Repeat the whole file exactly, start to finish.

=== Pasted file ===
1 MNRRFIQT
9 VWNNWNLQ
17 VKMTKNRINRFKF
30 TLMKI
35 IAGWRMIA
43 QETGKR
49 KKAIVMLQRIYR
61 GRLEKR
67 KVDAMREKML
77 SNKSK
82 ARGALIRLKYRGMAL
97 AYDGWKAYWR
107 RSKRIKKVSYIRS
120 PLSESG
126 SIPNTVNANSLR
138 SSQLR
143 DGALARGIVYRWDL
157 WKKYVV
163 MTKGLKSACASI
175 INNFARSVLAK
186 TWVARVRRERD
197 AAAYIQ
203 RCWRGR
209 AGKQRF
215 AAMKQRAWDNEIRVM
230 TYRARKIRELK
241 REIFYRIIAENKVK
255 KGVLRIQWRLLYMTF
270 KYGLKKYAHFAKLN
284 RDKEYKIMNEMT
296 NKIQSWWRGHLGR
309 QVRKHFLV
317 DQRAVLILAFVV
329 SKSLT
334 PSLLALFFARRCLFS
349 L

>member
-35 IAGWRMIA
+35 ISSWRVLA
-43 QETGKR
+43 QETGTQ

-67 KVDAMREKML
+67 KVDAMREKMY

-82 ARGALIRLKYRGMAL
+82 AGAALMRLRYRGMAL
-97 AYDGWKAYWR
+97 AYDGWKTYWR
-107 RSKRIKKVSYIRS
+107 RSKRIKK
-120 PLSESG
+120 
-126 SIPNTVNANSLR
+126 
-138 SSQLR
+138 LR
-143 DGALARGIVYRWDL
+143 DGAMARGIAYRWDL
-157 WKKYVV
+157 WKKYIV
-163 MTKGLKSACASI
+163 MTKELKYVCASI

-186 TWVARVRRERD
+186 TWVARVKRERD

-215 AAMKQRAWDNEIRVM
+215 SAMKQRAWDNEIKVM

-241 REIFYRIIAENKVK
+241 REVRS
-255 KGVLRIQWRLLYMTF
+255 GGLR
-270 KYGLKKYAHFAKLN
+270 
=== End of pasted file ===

1 MNRRFIQT
9 VWNNWNLQ
17 VKMTKNRINRFKF
30 TLMKI
35 IAGWRMIA
43 QETGKR
49 KKAIVMLQRIYR
61 GRLEKR
67 KVDAMREKML
77 SNKSK
82 ARGALIRLKYRGMAL
97 AYDGWKAYWR
107 RSKRIKKVSYIRS
120 PLSESG
126 SIPNTVNANSLR
138 SSQLR
143 DGALARGIVYRWDL
157 WKKYVV
163 MTKGLKSACASI
175 INNFARSVLAK
186 TWVARVRRERD
197 AAAYIQ
203 RCWRGR
209 AGKQRF
215 AAMKQRAWDNEIRVM
230 TYRARKIRELK
241 REIFYRIIAENKVK
255 KGVLRIQWRLLYMTF
270 KYGLKKYAHFAKLN
284 RDKEYKIMNEMT
296 NKIQSWWRGHLGR
309 QVRKHFLV
317 DQRAVLILAFVV
329 SKSLT
334 PSLLALFFARRCLFS
349 L

>member
-35 IAGWRMIA
+35 ISSWRVLA
-43 QETGKR
+43 QETGTQ

-67 KVDAMREKML
+67 KVDAMREKMY

-82 ARGALIRLKYRGMAL
+82 AGAALMRLRYRGMAL
-97 AYDGWKAYWR
+97 AYDGWKTYWR
-107 RSKRIKKVSYIRS
+107 RSKRIKK
-120 PLSESG
+120 
-126 SIPNTVNANSLR
+126 
-138 SSQLR
+138 LR
-143 DGALARGIVYRWDL
+143 DGAMARGIAYRWDL
-157 WKKYVV
+157 WKKYIV
-163 MTKGLKSACASI
+163 MTKELKYVCASI

-186 TWVARVRRERD
+186 TWVARVKRERD

-215 AAMKQRAWDNEIRVM
+215 SAMKQRAWDNEIKVM

-241 REIFYRIIAENKVK
+241 REVRS
-255 KGVLRIQWRLLYMTF
+255 GGLR
-270 KYGLKKYAHFAKLN
+270 